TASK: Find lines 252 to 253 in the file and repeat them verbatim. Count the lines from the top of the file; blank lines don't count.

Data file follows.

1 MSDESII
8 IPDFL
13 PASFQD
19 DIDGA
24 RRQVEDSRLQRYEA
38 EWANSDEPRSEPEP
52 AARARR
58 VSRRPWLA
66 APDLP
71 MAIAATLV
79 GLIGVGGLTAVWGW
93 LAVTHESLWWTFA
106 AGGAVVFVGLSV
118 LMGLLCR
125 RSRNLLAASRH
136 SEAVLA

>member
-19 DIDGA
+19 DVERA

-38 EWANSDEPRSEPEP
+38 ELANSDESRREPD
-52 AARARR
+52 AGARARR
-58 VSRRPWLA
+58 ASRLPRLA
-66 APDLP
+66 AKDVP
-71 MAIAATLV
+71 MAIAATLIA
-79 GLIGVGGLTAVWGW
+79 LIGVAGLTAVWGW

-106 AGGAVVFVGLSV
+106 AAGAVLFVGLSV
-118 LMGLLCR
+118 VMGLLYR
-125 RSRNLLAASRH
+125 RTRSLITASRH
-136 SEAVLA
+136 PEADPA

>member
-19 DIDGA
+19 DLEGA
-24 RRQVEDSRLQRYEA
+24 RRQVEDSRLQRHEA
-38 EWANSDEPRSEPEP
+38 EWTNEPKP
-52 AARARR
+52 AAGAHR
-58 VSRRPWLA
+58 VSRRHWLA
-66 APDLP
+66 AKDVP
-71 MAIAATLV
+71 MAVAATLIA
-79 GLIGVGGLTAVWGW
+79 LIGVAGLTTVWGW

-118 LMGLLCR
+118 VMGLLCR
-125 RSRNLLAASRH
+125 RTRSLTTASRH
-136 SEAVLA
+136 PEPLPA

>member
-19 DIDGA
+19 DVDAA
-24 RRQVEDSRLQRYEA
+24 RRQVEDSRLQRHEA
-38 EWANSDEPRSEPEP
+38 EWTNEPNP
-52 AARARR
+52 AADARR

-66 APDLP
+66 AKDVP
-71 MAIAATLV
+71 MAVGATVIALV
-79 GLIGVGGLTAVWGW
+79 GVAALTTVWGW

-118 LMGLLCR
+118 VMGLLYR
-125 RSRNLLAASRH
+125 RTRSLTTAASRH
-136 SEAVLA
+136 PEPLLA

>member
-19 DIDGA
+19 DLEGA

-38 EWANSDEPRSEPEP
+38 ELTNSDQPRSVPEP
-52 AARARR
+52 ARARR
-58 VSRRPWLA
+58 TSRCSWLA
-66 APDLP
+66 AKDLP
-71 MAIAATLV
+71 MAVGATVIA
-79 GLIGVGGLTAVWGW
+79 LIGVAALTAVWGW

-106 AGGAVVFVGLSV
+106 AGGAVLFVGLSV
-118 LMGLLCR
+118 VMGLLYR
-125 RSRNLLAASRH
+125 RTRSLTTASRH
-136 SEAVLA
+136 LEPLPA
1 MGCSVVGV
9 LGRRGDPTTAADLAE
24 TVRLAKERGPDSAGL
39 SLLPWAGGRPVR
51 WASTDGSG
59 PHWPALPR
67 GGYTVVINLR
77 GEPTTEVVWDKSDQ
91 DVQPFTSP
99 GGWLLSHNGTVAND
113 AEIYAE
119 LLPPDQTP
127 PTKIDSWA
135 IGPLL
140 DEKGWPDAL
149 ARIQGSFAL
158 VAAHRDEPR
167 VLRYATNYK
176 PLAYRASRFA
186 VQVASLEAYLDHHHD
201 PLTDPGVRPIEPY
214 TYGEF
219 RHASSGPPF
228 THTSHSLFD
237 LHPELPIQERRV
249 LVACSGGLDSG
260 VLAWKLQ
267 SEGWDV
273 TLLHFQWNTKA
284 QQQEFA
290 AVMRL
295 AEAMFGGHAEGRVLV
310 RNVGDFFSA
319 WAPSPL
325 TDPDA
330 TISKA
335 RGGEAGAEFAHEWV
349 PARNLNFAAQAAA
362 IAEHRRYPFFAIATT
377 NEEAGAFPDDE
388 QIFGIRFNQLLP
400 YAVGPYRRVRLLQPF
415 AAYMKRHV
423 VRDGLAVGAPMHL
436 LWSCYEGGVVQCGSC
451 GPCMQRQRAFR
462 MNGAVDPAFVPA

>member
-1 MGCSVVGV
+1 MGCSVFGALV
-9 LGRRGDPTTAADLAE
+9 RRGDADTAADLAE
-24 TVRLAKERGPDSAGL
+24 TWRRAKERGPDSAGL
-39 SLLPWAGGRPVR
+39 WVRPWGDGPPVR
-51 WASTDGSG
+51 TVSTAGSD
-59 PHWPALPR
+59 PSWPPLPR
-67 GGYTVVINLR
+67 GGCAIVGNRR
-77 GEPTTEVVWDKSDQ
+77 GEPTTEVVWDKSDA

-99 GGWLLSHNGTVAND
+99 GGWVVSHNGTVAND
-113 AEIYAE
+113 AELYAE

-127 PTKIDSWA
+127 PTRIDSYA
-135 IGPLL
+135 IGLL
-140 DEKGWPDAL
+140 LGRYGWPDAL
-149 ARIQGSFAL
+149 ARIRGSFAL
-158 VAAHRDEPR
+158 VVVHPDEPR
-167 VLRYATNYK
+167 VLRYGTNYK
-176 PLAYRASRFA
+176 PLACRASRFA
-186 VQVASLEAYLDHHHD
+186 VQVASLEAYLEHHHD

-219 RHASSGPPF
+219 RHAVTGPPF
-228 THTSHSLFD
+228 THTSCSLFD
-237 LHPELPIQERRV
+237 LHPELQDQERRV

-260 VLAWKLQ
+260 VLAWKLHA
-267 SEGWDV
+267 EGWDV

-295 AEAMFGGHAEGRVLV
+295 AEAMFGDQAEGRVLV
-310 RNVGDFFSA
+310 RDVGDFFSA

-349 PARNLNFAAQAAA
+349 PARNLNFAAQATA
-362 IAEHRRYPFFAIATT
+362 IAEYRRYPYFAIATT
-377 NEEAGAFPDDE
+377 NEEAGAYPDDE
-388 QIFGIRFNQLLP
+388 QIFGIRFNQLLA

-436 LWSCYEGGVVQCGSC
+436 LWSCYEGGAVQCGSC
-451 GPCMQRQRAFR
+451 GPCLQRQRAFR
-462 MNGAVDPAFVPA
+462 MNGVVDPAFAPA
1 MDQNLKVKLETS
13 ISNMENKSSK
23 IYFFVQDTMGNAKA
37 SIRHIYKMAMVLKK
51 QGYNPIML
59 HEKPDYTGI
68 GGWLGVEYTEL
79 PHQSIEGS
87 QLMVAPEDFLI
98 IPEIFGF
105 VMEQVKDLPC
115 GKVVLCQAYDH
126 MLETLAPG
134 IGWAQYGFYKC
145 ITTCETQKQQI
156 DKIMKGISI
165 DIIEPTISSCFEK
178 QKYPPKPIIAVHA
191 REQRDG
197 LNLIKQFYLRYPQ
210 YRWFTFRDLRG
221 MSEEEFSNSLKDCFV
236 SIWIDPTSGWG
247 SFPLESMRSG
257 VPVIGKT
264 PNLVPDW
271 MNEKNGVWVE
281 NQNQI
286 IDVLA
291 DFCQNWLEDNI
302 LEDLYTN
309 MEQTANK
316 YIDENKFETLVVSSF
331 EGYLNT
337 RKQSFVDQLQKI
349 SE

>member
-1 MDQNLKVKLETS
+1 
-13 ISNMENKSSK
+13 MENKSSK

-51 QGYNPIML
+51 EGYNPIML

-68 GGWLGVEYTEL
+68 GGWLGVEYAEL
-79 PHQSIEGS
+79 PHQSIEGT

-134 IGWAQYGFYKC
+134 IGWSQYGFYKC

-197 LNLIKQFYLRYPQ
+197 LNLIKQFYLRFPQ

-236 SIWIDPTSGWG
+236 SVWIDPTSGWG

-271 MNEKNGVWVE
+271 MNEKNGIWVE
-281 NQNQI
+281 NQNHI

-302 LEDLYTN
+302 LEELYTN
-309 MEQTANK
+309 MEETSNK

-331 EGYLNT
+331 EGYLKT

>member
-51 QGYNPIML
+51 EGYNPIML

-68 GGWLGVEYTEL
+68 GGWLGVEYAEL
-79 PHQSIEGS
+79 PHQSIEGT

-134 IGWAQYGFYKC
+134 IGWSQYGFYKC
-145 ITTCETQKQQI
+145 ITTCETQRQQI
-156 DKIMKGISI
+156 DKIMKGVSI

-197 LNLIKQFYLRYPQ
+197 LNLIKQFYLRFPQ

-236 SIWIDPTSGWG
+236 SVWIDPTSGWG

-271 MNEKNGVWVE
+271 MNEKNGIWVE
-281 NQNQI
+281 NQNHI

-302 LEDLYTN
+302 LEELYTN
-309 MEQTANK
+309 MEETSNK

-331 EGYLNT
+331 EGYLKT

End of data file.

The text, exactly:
331 EGYLNT
337 RKQSFVDQLQKI